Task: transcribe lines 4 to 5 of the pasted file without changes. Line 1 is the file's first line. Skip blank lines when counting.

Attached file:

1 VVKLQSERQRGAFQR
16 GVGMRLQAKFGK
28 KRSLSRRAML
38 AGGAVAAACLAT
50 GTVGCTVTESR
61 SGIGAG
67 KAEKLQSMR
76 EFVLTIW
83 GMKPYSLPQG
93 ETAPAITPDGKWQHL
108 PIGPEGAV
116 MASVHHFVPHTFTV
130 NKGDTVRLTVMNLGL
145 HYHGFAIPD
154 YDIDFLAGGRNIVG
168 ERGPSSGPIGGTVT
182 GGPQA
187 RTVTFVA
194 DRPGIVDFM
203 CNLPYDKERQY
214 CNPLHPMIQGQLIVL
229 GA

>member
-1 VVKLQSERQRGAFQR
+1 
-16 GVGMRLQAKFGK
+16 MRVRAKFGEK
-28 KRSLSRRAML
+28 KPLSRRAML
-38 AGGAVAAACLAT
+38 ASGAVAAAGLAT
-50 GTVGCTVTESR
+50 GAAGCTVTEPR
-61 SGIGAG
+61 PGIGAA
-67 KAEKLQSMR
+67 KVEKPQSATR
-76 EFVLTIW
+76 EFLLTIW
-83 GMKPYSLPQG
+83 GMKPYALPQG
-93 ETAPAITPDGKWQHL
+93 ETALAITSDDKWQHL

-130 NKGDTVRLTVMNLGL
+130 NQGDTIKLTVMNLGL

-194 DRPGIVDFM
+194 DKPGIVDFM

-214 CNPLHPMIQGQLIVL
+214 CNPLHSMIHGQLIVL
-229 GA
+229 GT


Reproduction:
38 AGGAVAAACLAT
50 GTVGCTVTESR